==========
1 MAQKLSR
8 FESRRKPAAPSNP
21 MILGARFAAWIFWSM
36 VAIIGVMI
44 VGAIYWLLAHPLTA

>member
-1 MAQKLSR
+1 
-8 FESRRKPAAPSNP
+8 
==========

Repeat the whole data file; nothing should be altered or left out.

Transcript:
1 MAQKLSR
8 FESRRKPAAPSNP
21 MILGARFAAWIFWSM
36 VAIIGVMI
44 VGAIYWLLAHPLTA

>member
-1 MAQKLSR
+1 
-8 FESRRKPAAPSNP
+8 